Pain Management Medication
Pain management medication can be quite helpful in managing RSD symptoms and in overall chronic pain management.The causes and progression of the symptoms ofRSD disease are not well understood. As a result of this, the body of knowledge available to medical professionals relating to RSD treatment is limited and evolving, so pain management medication tends to be one of the first options used by doctors treating patients. In some ways, the choice to immediately begin a pain management medication regimen is somewhat subjective with understanding guided by a doctor’s experience in treatment or management of RSD cases. Typical evidence-based treatment protocols are non-existent. The approach to treatment, in most cases, depends largely on the specialty of a chosen physician. Based on the history of RSD cases and the progression of the disease, it is well understood that early recognition and treatment are necessary to avoid permanent disability. Unfortunately, the effectiveness of treatment is limited once a patient has reached a stage of ongoing chronic pain. It is this possibility that a patient could endure long-term chronic pain that leads doctors to pursue treating RSD symptoms using pain management medication.
As a patient, you must be informed about the use of pain management medication in treating RSD disease. Pain management is the ultimate goal, as there are no known cures for RSD at this time. Consult with you doctor on their strategy for treating this pain syndrome and its associated symptoms. It is important to understand your course of treatment because the application of multiple therapies at the same time makes it difficult to evaluate the effectiveness of any particular medicine and could compromise your safety through drug interactions. In addition to that, the optimal dose for pain management medication varies greatly among patients. Understanding which medicine is effective vs ineffective and how much should be taken is something that should be properly discovered in a strategic way. It is usually recommended that patients start with a limited number of medicines and gradually increase the doses of their medication to the point of a side effect in order to determine the optimal dose. The dose is then reduced to the next lower level to try to mitigate the negative side effects. When taking medicine prescribed to treat RSD and CRPS symptoms it is important to become familiar with all of the potential side effects so you can effectively communicate your health to your physician. Sequential trials with many different drugs may be required to determine the best treatment for individual cases.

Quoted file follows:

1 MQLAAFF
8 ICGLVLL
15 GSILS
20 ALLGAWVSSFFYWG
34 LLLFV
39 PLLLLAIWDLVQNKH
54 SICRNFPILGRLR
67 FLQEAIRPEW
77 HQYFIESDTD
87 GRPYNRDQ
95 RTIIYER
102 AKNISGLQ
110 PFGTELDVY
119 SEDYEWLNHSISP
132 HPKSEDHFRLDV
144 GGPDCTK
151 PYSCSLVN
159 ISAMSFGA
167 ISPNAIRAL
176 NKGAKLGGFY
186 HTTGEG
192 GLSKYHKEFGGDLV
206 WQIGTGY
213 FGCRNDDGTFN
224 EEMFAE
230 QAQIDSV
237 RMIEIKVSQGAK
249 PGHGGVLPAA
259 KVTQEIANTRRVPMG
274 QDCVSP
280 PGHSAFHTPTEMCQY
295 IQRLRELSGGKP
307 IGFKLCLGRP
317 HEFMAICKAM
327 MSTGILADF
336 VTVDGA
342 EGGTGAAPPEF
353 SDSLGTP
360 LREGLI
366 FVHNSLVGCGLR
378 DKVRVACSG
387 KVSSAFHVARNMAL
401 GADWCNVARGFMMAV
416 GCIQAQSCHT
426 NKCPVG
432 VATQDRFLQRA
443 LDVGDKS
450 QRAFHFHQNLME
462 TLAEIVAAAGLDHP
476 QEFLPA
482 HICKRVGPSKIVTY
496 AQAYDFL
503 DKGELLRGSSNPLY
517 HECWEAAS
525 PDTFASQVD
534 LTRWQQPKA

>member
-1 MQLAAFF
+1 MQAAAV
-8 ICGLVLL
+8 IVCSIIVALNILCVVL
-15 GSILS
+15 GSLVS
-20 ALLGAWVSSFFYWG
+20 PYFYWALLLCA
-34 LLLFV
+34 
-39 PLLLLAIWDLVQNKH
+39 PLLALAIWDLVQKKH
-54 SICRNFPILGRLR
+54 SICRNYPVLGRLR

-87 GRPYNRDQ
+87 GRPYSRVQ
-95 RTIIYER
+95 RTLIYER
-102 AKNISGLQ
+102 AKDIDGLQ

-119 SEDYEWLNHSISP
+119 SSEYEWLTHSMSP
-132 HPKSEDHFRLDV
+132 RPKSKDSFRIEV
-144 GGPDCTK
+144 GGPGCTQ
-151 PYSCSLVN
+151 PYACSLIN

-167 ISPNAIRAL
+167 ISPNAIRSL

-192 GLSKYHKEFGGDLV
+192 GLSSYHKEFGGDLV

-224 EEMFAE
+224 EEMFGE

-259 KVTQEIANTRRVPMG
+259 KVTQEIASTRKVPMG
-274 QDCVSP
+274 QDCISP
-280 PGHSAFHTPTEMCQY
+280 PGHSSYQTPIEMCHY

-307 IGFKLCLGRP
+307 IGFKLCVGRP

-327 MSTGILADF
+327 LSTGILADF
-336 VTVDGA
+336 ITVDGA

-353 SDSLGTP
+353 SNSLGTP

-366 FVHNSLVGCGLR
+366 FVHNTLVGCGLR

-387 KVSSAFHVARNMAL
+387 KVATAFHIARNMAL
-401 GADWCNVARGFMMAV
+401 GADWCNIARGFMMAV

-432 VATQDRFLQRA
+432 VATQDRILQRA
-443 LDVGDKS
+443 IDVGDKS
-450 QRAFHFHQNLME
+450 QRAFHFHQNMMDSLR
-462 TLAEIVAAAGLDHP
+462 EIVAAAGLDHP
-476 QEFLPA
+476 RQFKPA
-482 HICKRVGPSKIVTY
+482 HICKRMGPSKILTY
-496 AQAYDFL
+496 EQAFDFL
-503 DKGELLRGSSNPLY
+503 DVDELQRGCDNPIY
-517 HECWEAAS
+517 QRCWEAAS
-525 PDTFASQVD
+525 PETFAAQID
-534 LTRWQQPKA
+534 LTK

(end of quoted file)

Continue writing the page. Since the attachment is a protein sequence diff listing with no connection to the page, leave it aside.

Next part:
Pain management medication is generally prescribed based on the type of pain that an RSD sufferer may be feeling. Because pain varies, it is important to remember the characteristics of the pain. The various types of RSD-related pain and associated characteristics are:
- Constant pain
- Pain causing sleep problems
- Inflammatory pain or pain due to recent tissue injury
- Spontaneous jabs
- Sympathetically maintained pain (SMP)
- Muscle cramps
Medications commonly used to treat RSD / CRPS based on the type of pain include:
- For inflammation - Anti-inflammatories (e.g. aspirin, ibuprofen, naproxen, etc).
- For constant pain (non-inflammatory) - Blockers (e.g. tramadol)
- For constant pain, spontaneous jabs or sleep disturbances - Anti-depressants (e.g. amitriptyline, doxepin, nortriptyline, trazodone, etc), Oral lidocaine
- For spontaneous jabs - Anti-convulsants (e.g. carbamazepine, gabapentin, etc.)
- For the treatment of sympathetically maintained pain (SMP) - Clonidine Patch
- For muscle cramps - Klonopin (clonazepam), Baclofen
- For localized pain related to nerve injury - Capsaicin cream (though its effectiveness in RSD/CRPS treatment has not been fully determined)
The use of narcotic medicines (e.g. Darvon, Vicodin, Loratab, Percocet, morphine, codeine, etc) to treat RSD / CRPS is debated and there are potential hazards. Long-term use of these medications can result in addiction.
For more information on treatment and medicines, visit the RSD Foundation’s page with Clinical Guidelines for treatment.
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